June 2012 / Volume 64 / Issue 6|
By Alan Richter, Editor
Having to discard thin ceramic parts when they become distorted during manufacturing is wasteful in more ways than one. Not only is a significant amount of energy consumed during the material’s sintering process, but a parts manufacturer then has to spend time machining—typically slowly grinding with a diamond wheel—the ceramic workpiece to its specified dimensions.
“A ceramic component at the end of the production process is more expensive than a metal component of the same geometry,” said Dr. Wulf Pfeiffer, head of the process and material assessment business unit at Fraunhofer Institute for Mechanics of Materials IWM, Freiburg, Germany. Depending on the component, he estimated that manufacturers discard 5 to 50 percent of ceramic parts with wall thicknesses 2mm and thinner because of warpage.
Still, high-strength ceramic parts are often required in corrosive, high-temperature environments where the properties of metals become compromised.
Shot is fired from a blasting gun at a ceramic leaf spring to correct its distorted shape or cause specific warping as desired. Image courtesy Fraunhofer IWM, Felicitas Gemetz.
To reshape the surfaces of warped ceramic parts, researchers at Fraunhofer IWM and Production Systems and Design Technology IPK, Berlin, developed a method for straightening warped ceramics with shot peening. This involves shooting round tungsten-carbide pellets smaller than 1mm in diameter from a blasting gun at the component’s surface, Pfeiffer explained. The pellets typically travel a distance of 100mm to 200mm at a speed of 20 to 80 m/sec. and, to achieve the highest impact, travel perpendicular to the surface, he added.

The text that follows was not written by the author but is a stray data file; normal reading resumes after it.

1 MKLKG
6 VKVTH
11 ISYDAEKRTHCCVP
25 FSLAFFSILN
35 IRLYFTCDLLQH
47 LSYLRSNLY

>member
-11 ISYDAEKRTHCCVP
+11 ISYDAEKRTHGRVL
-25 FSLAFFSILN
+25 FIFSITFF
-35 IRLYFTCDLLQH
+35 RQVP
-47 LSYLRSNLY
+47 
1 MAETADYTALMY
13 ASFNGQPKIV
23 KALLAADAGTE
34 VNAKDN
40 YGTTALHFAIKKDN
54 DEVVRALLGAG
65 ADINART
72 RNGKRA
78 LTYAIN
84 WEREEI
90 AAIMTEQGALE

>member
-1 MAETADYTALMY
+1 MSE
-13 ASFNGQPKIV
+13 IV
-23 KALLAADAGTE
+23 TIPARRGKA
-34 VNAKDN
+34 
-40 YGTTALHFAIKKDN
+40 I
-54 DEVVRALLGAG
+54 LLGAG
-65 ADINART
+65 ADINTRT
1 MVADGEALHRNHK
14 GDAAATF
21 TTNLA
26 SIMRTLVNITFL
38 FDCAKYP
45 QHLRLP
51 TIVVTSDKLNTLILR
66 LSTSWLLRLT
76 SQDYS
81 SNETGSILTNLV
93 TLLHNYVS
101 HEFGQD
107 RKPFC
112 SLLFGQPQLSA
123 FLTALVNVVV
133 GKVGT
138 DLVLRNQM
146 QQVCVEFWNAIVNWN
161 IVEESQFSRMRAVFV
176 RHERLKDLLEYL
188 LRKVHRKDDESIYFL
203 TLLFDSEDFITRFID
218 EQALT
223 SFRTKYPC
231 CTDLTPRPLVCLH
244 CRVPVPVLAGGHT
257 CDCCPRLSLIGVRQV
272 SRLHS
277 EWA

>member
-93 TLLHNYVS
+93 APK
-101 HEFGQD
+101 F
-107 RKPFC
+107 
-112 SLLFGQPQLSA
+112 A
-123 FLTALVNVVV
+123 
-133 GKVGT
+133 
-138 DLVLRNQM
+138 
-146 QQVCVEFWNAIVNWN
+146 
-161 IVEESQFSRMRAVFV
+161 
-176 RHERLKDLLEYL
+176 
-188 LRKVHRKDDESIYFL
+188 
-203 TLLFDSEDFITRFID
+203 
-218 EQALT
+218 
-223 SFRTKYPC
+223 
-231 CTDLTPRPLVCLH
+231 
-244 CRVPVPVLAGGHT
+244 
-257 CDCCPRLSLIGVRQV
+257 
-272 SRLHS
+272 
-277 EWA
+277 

Pfeiffer noted the entire workpiece surface can be targeted or just a malformed section to generate a flat surface. In addition, shot peening can be applied to create a curvature that would otherwise require a complex and expensive machining process.
Besides controlling part geometry, shot peening introduces compressive residual stresses into a ceramic part to strengthen it. “In the case of medical implants, the main advantage is strength,” he said. “Also, shot peening creates a surface texture that might reduce slippage between implant and bone by improving adhesion.”
Although workers often manually shot peen, the long-term idea is to have a robot perform the task after a computer calculates where to direct the pellets to remove distortion or create the desired geometry, according to Pfeiffer. He added that the equipment needed to shot peen thin ceramic components is the same for metal applications, but the technique the researchers developed is not. “You have to learn how to handle the special needs of ceramic components because they’re quite different than metal ones.”
For more information, contact Fraunhofer Institute for Mechanics of Materials IWM, at +49 761 5142-0 or www.en.iwm.fraunhofer.de. CTE
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